Yeah, that was a great interview.

He seems like a really cool guy who’s just trying to bring stuff to people.

Jason is fantastic and I’m not just saying that. I respected him before I got here. I really respected him just because of what he was doing and my interviews with him, they were always, we always got along. Like Sam Raimi, like the guys at Platinum Dunes and like some of the guys that have their own horror companies, the Spectre Vision guys, we all have our own different methods and our own voices in how we’re approaching the horror genre. The more the merrier. Do your own thing.

Spectre Vision is interesting. 

Yes, they’re doing some crazy stuff and it’s wildly different than what we do and what we do is wildly different than what Sam Raimi does at Ghost House. The more people realize, that the more people making horror films at our level and contributing to the genre, the more it keeps it alive. For better or worse, yes, the quality matters, but everybody loves everything. I took my girlfriend’s daughter to see The Forest and she was like, “Two thumbs up, I loved it.” I was like, there’s a Forest fan who is going to grow up thinking The Forest is great and that’s fine. Everybody has their own love of something.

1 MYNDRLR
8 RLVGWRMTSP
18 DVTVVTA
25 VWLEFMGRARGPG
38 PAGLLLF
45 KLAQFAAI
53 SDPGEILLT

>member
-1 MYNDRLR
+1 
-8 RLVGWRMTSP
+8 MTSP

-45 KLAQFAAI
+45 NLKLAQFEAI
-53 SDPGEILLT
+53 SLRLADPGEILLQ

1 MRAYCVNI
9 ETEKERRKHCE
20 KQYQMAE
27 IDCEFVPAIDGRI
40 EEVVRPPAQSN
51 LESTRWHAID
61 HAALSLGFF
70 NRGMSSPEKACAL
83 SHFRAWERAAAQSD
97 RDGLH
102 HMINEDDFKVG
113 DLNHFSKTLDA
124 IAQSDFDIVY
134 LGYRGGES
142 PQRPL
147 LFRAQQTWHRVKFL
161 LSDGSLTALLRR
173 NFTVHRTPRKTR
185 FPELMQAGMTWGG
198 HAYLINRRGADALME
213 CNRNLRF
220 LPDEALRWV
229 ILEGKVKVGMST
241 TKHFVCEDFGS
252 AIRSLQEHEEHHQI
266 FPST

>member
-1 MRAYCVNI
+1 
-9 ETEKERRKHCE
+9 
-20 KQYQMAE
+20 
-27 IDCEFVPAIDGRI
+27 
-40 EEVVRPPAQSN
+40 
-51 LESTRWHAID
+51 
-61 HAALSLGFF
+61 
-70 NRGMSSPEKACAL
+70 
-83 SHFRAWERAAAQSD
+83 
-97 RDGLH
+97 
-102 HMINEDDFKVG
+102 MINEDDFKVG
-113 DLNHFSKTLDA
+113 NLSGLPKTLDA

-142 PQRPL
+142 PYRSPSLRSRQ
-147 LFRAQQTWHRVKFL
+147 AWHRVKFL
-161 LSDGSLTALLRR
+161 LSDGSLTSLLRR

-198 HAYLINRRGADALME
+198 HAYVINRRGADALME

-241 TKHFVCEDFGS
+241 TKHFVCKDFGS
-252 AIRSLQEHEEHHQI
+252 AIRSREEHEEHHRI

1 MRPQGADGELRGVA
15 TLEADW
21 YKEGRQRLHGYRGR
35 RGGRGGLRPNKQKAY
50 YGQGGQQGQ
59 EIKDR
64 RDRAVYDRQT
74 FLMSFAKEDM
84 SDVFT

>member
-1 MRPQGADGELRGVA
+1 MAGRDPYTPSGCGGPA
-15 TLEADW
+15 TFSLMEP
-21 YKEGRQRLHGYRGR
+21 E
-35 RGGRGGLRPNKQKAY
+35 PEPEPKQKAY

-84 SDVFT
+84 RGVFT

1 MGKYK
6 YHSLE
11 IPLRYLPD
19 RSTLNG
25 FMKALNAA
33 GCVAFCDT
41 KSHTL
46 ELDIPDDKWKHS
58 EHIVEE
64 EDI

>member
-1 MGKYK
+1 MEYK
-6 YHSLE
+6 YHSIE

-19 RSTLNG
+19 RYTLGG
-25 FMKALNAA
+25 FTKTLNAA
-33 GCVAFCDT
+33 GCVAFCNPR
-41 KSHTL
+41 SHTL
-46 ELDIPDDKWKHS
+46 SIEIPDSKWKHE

I haven’t seen The Forest, but I haven’ heard anything good about it. It’s like the kids growing up in the 90’s had Urban Legend and they think it’s rad. I’m not saying that it’s not, but we all have our thing. 

Yeah, we all have our things. I love Maximum Overdrive and Lifeforce and other weirdo shit. Things that my dad looked at and frowned upon. My dad was a horror fan, but when I’m like, “I like Maximum Overdrive”, he’s like, “That’s garbage.” Well, I like it. Horror fans need to realize that as we get older, there is going to be a generation behind us that is going to love some of the stuff that we hated. It’s Simba up on a mountain top, circle of life shit.